Sunday, 1 November 2009

The Bells! It Must Be The Gate To Southwell.

The original event of the Gate to Southwell dates back to 1109, and was revived back in 1981, becoming an annual event for many local Morris dance teams.
In the year of Our Lord 1109, someone decided to build a “Mother Church” at Southwell, Nottinghamshire. Obviously money was required for such a grand plan, so people were invited from all over the Diocese to walk to Southwell and donate money. These monies became known as the Southwell Pence.

The amounts varied as to the wealth and generosity of the people from the various parishes, for example, Nottingham gave 13 Shillings and 4 Pence, and poor Stanton could only muster 5 pence in total!

Since Great Britain went decimal in 1971 there will be many people that cannot remember the old currency, so let me explain.

4 Farthings = 1 Penny (d)
12 Pennies = 1 Shilling (s)
20 Shillings = 1 Pound (£)
21 shillings = 1 guinea.

Therefore something bought for 50 guineas means that it costs £50 and 50 shillings, or £52 10s 0d.

So far, so good.

There were several different coins used in the old monetary system:

Farthing = ¼ of a penny
Half Penny = ½ of a penny
Penny = 1/12 of a shilling
Three Penny Piece ( pronounced “threp-ni” with “bit”) = ¼ of a Shilling
Sixpence (known as a tanner) = ½ of a shilling
Shilling (also known as “a Bob) = 1 shilling
Florin (known as “2 Bob”) = 2 shillings
Half a Crown = 2s 6d
Crown = 5 shillings

Incidentally the film Half A Sixpence, with Tommy Steele might not have been so popular if it was simply named Threepence!

This system was known as £sd and youngsters look at Ian with far out expressions when he explains this to them!

In today’s money the sum passed over equates to £15.94 approximately.

As part of the revived Gate to Southwell, each Morris group takes a purse of pre decimal coins representing the various parishes. At the conclusion of the procession the monies are handed over and speeches exchanged, along with a cheque for the equivalent in new currency.

The Gate starts in Nottingham’s Old Market Square with informal dancing from participating Morris groups. The Lord Mayor makes a speech and the Southwell Pence are handed over to begin their journey.

The troupe then proceed out of the city centre, through the Lace Market area and down into Sneinton. Here a warm welcome awaits and more speeches are made, after which members of the Sneinton Environmental Society escort the procession to the parish boundary.

From here there follows dances at various taverns along the route. These include stop offs at Burton Joyce, Lowdham, Thurgarten, where we meet up with the pilgrims.
In the first film we can see amongst others the Dolphin Morris, who are responsible for the organisation of the event and Yellow Belly from Lincolnshire.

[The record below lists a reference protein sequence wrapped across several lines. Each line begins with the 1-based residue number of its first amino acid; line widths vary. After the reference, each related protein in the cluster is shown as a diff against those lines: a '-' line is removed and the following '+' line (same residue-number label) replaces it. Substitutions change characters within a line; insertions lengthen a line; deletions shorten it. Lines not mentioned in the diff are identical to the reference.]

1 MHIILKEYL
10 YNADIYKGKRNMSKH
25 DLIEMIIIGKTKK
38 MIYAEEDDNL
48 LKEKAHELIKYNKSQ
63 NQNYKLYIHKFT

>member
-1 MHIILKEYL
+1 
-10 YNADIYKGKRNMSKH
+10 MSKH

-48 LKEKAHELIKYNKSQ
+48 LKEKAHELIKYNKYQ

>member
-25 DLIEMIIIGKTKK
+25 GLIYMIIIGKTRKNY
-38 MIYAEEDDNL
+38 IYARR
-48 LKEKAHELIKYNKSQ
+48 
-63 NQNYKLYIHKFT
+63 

The dancers then head off towards Bleasby for a well earned cup of tea and scone before they travel on down to the Bromley Arms at Fiskerton, by the River Trent. Here I captured Greenwood Clog and the Maids Of Clifton in action.

This was the final stopping off place for these particular troupes before reaching Southwell and proceeding up the main road to the Minster.

Here at the Minster the Southwell Pence are handed over to a grateful minister. Speeches are made, from the Morris Representative and the minister before we gather inside the Minster for more dancing and a small service.

After the formalities are over the dancers are given free beer vouchers to be redeemed in the Bramley Apple Public House. in this film we see the Sallyport Sword Dancers and at the end Mike, from the Dolphin Morris with his pick up sticks routine.

FREE BEER! Must find some bells and practise for next year.


Guzzisue said...

not fair to make to laugh when I've go a cold !! proof read half a sixpence/thrupence and ended up spluttering into the kitchen!

Affer said...

What an erudite piece I have returned too! Scholarly indeed! I well remember those pre-decimal days when each pay-day we celebrated the Festival of St Norks. Then, local maidens were expected to show their thre'pney bits, and in return demanded that the men should get out their Thirty Bobs. Ah....those were the days.....

bikerted said...

They do say that laughter is the best medicine Guzzisue :o)

Welcome back Affer. I trust your move and return to the rat race are going as planned.
Ian's generation could well be the last to remember the pre-decimal era. You very politely didn't mention that the girls used to do running repairs on stockings and suspender belts with tanners.
They say nostalga is making a's hoping.

picto said...

Wow, that's a fantastic bit of history there and it's good to see it being kept alive.
As for the coinage and currency system I think you could be right Ted. As fascinating as it is to recall how the currency values compare, younger generations have just had no experience of having to do it. To be honest it doesn't matter if decimalisation happened in 1971, 1921 or 1291, if you never had to do the conversion it all feels like ancient history and that is a bit of a shame!